♦ Eimsbüttel ♦ Knödel ♦ Alpine Flair ♦ Casual ♦ Homemade ♦
Sometimes I write an entry after my first outing in a new café – I guess, there’s no second try needed to convince me – or maybe just because I can’t afford to sample each dish in every café between school, sport, piano… 🙃 However, in other places I do wait a whole year desperate to be enlightened with each individual of their recipes. Even if I love everything from the first day.
As curious as I claim to be, to want to try “each and every dish” it seems that my yearning for the Knödel, side salads and quiches won’t ever diminish. They will never lose their appeal . . .
Alpine Cuisine in Hamburg
I love everything about this cantine as much as I love the Alps. The atmosphere; the eclectic set of chairs, concrete walls, seasonal decorations, cutely designed bowls, rustic bread boards that remind of miniature peels, little flowers . . . The food has just as high standards as the interior. You’ll get everything from rustic breakfasts to mouthwatering pastries, amazing chai and coffee, and legit dishes for lunch or dinner. Everything is possible to go, in their personalised little cartons too.
All creations are assorted in a long glass cabinet along the counter. An array of cakes, cookies, pies, croissants, ravioli, Knödel, Allgäu style sandwiches, side salads, quiches and more. “Side salads” sounds so boring, but they’re always fresh, simple or creative, perfectly spiced and fantastic in combination with each other. Some of my favourites are carrot-caper, red-beet apple, turmeric-cabbage, radish-potatoes…
The quiches haven’t ever disappointed me either, they are squidgy to perfection and wonderful accompanied with the aforementioned salads.
Every week they come up with new specialties depending on the season. Soups and stews, noteworthy Knödels, meat dishes (such as Wiener Schnitzel or wild sausage with roast potatoes), Spätzle and abundant salads.
My all-time favorite, the Knödel, have ranged from spinach-walnut, red beet-apple, peanut-chile, gorgonzola or alpage cheese to the plain old potato-herb version. Then they are topped with just as creative, rich sauces and accompanied by a simple fresh salad. Sometimes my Knödel is a tad dry, but on average they are delicious and the sauces make up for it. For alpine cuisine in Hamburg, the Käs’spätzle are of course a mandatory too, and I’m getting a good taste for them now. Especially when they are propped with roasted pumpkin, red beet or cabbage, like at Alpenkantine.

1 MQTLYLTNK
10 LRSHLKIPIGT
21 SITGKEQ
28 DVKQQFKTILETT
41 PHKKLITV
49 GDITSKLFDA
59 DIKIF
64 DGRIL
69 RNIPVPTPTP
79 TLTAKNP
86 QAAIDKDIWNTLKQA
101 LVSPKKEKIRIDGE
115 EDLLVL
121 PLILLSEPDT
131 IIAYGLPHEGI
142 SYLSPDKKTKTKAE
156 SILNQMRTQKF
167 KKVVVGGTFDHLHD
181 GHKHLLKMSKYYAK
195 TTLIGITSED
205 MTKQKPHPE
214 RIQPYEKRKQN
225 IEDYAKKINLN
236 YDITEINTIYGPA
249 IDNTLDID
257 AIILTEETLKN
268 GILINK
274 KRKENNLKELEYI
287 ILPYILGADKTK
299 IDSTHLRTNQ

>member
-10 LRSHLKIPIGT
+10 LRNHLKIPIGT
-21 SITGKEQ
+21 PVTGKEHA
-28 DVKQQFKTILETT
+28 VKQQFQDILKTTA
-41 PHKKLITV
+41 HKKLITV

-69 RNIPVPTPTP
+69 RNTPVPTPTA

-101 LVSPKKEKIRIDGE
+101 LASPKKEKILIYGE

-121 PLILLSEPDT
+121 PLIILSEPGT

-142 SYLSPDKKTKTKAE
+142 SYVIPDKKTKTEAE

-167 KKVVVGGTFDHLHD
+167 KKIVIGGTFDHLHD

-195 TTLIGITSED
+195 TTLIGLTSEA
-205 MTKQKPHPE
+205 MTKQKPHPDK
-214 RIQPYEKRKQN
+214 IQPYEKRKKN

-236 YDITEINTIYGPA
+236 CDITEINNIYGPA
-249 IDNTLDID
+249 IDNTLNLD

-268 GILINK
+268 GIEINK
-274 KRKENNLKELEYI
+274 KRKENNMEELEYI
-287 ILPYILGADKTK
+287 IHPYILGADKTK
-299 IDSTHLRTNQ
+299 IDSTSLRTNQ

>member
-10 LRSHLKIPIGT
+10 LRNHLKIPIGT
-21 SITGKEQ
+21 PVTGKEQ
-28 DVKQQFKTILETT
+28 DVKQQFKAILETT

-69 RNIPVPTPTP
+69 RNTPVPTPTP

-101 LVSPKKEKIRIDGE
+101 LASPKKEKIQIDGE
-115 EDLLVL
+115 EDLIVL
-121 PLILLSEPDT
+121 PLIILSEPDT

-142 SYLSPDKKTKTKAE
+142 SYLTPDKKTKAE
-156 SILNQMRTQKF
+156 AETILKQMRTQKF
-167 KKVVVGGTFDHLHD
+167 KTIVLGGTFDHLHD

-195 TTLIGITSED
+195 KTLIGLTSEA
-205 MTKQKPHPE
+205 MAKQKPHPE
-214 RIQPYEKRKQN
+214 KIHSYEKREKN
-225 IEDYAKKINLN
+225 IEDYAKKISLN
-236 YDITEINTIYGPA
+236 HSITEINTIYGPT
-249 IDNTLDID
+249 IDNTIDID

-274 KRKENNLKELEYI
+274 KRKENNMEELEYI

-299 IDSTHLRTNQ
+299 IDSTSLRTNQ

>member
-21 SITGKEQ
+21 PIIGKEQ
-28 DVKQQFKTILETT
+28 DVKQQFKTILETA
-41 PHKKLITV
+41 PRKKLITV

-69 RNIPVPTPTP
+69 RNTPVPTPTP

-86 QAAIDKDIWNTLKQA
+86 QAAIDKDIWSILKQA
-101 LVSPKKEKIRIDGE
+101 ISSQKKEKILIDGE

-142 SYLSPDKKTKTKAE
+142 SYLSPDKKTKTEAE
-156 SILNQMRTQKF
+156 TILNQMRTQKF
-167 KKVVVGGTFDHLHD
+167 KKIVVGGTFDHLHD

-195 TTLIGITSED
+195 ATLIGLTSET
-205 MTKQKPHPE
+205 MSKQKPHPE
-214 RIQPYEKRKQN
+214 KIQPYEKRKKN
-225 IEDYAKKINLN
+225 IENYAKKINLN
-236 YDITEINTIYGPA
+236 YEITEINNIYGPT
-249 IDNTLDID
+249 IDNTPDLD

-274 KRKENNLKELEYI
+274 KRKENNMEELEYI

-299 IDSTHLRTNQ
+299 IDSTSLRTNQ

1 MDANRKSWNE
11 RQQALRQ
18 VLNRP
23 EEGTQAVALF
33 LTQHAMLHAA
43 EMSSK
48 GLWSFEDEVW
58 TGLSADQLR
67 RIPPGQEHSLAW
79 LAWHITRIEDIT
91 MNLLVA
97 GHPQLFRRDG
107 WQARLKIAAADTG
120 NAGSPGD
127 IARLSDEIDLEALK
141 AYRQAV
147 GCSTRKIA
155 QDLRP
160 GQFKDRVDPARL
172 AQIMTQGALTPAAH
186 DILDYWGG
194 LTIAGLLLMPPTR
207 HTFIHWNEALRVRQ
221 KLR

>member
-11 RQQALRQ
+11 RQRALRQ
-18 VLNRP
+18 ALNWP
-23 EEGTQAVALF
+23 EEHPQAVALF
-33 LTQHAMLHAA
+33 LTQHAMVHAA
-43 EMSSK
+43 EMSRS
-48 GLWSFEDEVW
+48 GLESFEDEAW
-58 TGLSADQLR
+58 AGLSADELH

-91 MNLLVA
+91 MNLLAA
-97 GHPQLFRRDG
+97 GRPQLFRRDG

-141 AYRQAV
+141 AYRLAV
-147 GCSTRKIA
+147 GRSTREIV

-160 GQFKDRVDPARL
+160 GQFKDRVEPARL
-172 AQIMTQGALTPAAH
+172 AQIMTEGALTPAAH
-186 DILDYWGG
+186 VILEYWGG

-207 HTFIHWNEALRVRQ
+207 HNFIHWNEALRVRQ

Where I discovered Prana Chai
Alpenkantine is also where I discovered Prana Chai. Now I can come here any time, regardless my hunger level, because there is never a wrong hour for chai. Everybody seems to find a drink to their liking at AK. Homemade lemonade, a fresh veggie or orange juice, Samova teas, specialty coffee, beer, small-brand lemonades . . .
Modern Alpine Flair in Eimsbüttel
On sunny days it is wonderful to sit outside, and observe the Eimsbüttel locals on the Osterstraße. The long tables inside, serve big groups or multiple two to three comes – often young couples, the dads having trendy round glasses and a beard. But you’ll also see old couples, or students dine here. Alpenkantine has a lively, neighbourhood-like but modern-alpine flair. To make it simple, (if you’re a Hamburger) you can also say it is really
Alpine cuisine in Hamburg has a few outlets, but only one “Eimsbüttel-ish” one: Alpenkantine. Eimsbüttel is my favorite district in Hamburg, so what more is there to say about an Eimsbüttel-ish eatery? At Alpenkantine you can come for a casual meal at any time in the day. It is casual, charming, fresh and delicious; hence one of my favorite cafés in town!
Where? Osterstraße 98 (right next to U2 Osterstraße)
When? Mo: 10-20, Tu-Fr: 10-22, Sa: 10-20, Su: 10-18
Knödel: 8,90€-10,90€; Quiche 4,50€
⇒ self-service, pay upfront